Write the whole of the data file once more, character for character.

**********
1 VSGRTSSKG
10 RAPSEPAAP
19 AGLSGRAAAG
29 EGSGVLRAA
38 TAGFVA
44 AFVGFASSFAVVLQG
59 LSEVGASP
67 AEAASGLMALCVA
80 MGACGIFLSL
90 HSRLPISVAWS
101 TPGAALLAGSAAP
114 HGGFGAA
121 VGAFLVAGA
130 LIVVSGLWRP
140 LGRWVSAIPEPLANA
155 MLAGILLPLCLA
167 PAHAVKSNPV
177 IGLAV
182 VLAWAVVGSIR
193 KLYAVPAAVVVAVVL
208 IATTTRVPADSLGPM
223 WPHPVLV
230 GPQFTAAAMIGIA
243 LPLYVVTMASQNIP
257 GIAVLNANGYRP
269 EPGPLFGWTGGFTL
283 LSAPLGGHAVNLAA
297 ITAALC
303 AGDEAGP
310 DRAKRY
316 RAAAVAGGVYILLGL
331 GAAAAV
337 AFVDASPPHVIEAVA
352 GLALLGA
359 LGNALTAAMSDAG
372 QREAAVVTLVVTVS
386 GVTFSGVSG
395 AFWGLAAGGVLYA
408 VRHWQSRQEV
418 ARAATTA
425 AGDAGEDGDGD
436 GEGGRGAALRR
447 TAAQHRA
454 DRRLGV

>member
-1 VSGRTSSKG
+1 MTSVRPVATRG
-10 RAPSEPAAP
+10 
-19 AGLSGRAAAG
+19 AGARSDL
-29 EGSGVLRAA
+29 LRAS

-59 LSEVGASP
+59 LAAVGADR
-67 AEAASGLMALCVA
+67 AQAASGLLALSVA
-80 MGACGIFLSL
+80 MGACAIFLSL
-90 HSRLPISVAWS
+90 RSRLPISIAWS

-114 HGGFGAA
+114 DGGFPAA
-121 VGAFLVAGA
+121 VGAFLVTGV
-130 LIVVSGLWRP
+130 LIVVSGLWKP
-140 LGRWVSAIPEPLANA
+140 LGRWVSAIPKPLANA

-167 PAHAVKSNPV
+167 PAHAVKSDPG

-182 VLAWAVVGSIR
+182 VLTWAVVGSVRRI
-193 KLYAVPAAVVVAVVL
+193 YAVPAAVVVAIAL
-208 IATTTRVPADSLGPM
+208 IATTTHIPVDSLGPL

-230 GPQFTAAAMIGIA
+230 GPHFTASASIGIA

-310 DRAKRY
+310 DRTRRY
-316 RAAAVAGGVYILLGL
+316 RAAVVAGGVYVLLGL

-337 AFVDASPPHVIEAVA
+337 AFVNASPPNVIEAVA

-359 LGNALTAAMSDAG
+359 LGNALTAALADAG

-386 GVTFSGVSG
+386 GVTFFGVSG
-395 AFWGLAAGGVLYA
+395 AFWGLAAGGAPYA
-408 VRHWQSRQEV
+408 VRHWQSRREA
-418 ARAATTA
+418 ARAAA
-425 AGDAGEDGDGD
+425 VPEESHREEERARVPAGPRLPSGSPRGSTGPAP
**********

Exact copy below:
1 VSGRTSSKG
10 RAPSEPAAP
19 AGLSGRAAAG
29 EGSGVLRAA
38 TAGFVA
44 AFVGFASSFAVVLQG
59 LSEVGASP
67 AEAASGLMALCVA
80 MGACGIFLSL
90 HSRLPISVAWS
101 TPGAALLAGSAAP
114 HGGFGAA
121 VGAFLVAGA
130 LIVVSGLWRP
140 LGRWVSAIPEPLANA
155 MLAGILLPLCLA
167 PAHAVKSNPV
177 IGLAV
182 VLAWAVVGSIR
193 KLYAVPAAVVVAVVL
208 IATTTRVPADSLGPM
223 WPHPVLV
230 GPQFTAAAMIGIA
243 LPLYVVTMASQNIP
257 GIAVLNANGYRP
269 EPGPLFGWTGGFTL
283 LSAPLGGHAVNLAA
297 ITAALC
303 AGDEAGP
310 DRAKRY
316 RAAAVAGGVYILLGL
331 GAAAAV
337 AFVDASPPHVIEAVA
352 GLALLGA
359 LGNALTAAMSDAG
372 QREAAVVTLVVTVS
386 GVTFSGVSG
395 AFWGLAAGGVLYA
408 VRHWQSRQEV
418 ARAATTA
425 AGDAGEDGDGD
436 GEGGRGAALRR
447 TAAQHRA
454 DRRLGV

>member
-1 VSGRTSSKG
+1 MTSVRPVATRG
-10 RAPSEPAAP
+10 
-19 AGLSGRAAAG
+19 AGARSDL
-29 EGSGVLRAA
+29 LRAS

-59 LSEVGASP
+59 LAAVGADR
-67 AEAASGLMALCVA
+67 AQAASGLLALSVA
-80 MGACGIFLSL
+80 MGACAIFLSL
-90 HSRLPISVAWS
+90 RSRLPISIAWS

-114 HGGFGAA
+114 DGGFPAA
-121 VGAFLVAGA
+121 VGAFLVTGV
-130 LIVVSGLWRP
+130 LIVVSGLWKP
-140 LGRWVSAIPEPLANA
+140 LGRWVSAIPKPLANA

-167 PAHAVKSNPV
+167 PAHAVKSDPG

-182 VLAWAVVGSIR
+182 VLTWAVVGSVRRI
-193 KLYAVPAAVVVAVVL
+193 YAVPAAVVVAIAL
-208 IATTTRVPADSLGPM
+208 IATTTHIPVDSLGPL

-230 GPQFTAAAMIGIA
+230 GPHFTASASIGIA

-310 DRAKRY
+310 DRTRRY
-316 RAAAVAGGVYILLGL
+316 RAAVVAGGVYVLLGL

-337 AFVDASPPHVIEAVA
+337 AFVNASPPNVIEAVA

-359 LGNALTAAMSDAG
+359 LGNALTAALADAG

-386 GVTFSGVSG
+386 GVTFFGVSG
-395 AFWGLAAGGVLYA
+395 AFWGLAAGGAPYA
-408 VRHWQSRQEV
+408 VRHWQSRREA
-418 ARAATTA
+418 ARAAA
-425 AGDAGEDGDGD
+425 VPEESHREEERARVPAGPRLPSGSPRGSTGPAP